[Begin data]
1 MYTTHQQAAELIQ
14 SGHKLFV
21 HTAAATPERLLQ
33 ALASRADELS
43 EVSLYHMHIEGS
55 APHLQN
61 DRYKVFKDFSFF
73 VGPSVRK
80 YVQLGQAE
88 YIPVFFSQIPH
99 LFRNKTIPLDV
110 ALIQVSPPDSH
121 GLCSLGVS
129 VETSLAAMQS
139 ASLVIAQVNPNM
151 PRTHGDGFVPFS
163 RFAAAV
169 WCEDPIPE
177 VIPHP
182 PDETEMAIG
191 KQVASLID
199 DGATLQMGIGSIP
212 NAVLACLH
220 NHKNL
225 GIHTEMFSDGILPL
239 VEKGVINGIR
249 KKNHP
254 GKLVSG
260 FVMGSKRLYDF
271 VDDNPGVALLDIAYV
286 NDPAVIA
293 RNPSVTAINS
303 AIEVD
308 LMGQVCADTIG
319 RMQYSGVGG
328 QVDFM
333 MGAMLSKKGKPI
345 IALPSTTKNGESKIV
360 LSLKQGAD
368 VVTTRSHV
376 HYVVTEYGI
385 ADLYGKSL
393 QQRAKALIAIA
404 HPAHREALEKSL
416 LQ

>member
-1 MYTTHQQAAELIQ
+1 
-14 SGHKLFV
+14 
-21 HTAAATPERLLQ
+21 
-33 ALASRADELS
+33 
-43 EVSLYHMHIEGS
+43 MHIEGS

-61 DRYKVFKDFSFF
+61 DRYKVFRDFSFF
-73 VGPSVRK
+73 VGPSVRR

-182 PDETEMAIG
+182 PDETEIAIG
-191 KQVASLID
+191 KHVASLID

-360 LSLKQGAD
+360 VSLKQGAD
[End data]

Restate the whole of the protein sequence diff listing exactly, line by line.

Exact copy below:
1 MYTTHQQAAELIQ
14 SGHKLFV
21 HTAAATPERLLQ
33 ALASRADELS
43 EVSLYHMHIEGS
55 APHLQN
61 DRYKVFKDFSFF
73 VGPSVRK
80 YVQLGQAE
88 YIPVFFSQIPH
99 LFRNKTIPLDV
110 ALIQVSPPDSH
121 GLCSLGVS
129 VETSLAAMQS
139 ASLVIAQVNPNM
151 PRTHGDGFVPFS
163 RFAAAV
169 WCEDPIPE
177 VIPHP
182 PDETEMAIG
191 KQVASLID
199 DGATLQMGIGSIP
212 NAVLACLH
220 NHKNL
225 GIHTEMFSDGILPL
239 VEKGVINGIR
249 KKNHP
254 GKLVSG
260 FVMGSKRLYDF
271 VDDNPGVALLDIAYV
286 NDPAVIA
293 RNPSVTAINS
303 AIEVD
308 LMGQVCADTIG
319 RMQYSGVGG
328 QVDFM
333 MGAMLSKKGKPI
345 IALPSTTKNGESKIV
360 LSLKQGAD
368 VVTTRSHV
376 HYVVTEYGI
385 ADLYGKSL
393 QQRAKALIAIA
404 HPAHREALEKSL
416 LQ

>member
-1 MYTTHQQAAELIQ
+1 
-14 SGHKLFV
+14 
-21 HTAAATPERLLQ
+21 
-33 ALASRADELS
+33 
-43 EVSLYHMHIEGS
+43 MHIEGS

-61 DRYKVFKDFSFF
+61 DRYKVFRDFSFF
-73 VGPSVRK
+73 VGPSVRR

-182 PDETEMAIG
+182 PDETEIAIG
-191 KQVASLID
+191 KHVASLID

-360 LSLKQGAD
+360 VSLKQGAD